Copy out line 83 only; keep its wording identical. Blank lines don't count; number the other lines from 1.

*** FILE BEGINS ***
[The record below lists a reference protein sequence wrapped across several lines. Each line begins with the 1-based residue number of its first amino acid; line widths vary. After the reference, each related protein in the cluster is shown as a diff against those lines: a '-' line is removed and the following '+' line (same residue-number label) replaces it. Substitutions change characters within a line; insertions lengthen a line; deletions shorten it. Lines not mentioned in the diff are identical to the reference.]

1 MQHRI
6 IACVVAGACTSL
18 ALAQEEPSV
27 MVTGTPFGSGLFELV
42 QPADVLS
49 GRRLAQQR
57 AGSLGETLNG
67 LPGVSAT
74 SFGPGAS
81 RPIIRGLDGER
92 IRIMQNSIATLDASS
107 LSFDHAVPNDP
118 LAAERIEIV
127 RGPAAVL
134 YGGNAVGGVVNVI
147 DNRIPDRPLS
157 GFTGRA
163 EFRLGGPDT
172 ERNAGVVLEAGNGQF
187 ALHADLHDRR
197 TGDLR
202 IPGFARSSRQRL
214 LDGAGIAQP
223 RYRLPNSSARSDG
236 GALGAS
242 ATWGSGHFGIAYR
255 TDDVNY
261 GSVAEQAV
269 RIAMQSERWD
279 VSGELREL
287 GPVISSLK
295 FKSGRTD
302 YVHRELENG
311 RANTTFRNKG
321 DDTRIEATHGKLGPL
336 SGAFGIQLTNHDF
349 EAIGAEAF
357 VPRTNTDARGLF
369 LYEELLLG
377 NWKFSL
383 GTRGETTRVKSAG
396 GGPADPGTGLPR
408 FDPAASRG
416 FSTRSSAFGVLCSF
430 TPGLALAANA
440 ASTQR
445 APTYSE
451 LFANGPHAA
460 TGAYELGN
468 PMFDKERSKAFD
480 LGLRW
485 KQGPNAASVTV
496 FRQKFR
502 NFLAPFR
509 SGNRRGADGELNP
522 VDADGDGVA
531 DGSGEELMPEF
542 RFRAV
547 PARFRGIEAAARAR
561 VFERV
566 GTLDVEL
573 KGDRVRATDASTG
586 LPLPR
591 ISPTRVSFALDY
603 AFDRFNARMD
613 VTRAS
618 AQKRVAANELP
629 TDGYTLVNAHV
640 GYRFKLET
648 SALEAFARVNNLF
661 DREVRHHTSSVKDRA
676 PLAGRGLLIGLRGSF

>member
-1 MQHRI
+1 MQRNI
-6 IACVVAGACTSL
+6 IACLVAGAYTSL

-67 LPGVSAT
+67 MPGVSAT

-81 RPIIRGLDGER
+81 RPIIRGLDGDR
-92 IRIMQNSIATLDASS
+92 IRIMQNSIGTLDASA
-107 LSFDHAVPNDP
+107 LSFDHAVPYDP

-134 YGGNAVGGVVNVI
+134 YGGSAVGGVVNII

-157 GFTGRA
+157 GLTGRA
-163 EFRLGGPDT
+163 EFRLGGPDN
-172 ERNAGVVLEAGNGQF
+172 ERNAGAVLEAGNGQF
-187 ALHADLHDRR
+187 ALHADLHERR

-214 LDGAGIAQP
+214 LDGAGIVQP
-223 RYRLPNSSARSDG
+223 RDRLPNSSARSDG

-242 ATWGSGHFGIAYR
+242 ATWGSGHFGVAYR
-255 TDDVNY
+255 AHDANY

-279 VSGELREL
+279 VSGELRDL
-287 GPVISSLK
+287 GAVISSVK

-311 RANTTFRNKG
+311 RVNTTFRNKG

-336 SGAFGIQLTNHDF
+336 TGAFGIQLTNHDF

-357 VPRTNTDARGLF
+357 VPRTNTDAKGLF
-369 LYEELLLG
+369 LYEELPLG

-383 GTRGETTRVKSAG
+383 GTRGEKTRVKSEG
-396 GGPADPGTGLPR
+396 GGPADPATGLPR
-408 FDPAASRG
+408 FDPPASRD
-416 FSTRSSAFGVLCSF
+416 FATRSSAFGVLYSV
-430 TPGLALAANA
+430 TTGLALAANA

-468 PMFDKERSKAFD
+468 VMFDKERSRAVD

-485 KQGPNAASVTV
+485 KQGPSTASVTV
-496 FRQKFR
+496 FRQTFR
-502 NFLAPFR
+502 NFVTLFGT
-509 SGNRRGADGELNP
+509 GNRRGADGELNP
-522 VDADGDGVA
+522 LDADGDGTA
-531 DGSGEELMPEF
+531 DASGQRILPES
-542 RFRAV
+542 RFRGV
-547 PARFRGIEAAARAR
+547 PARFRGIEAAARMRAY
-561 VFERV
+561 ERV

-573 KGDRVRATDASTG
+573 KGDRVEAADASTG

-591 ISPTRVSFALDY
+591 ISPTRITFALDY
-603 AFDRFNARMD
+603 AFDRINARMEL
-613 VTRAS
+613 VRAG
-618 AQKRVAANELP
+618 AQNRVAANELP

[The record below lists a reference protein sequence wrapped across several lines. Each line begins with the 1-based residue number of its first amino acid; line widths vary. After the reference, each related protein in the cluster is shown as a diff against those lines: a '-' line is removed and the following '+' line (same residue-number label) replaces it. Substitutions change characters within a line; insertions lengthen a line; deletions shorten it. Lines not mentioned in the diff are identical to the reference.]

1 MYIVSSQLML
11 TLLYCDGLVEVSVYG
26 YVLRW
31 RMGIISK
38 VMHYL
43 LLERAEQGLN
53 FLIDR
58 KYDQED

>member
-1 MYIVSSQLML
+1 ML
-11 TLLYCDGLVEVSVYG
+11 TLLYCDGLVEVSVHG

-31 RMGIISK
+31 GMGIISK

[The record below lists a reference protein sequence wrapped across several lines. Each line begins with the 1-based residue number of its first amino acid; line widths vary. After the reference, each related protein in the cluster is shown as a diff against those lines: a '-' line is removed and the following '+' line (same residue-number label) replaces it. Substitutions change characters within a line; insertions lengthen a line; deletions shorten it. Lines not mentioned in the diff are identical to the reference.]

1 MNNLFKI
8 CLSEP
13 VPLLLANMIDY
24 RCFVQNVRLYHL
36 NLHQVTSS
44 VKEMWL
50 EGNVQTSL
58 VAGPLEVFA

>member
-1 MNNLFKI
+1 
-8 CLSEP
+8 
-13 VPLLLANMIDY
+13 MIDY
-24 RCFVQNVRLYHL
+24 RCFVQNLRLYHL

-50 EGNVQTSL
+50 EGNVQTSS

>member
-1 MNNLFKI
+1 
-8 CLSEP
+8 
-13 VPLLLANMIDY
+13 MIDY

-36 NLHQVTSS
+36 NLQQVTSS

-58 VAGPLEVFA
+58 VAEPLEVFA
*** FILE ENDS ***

-92 IRIMQNSIATLDASS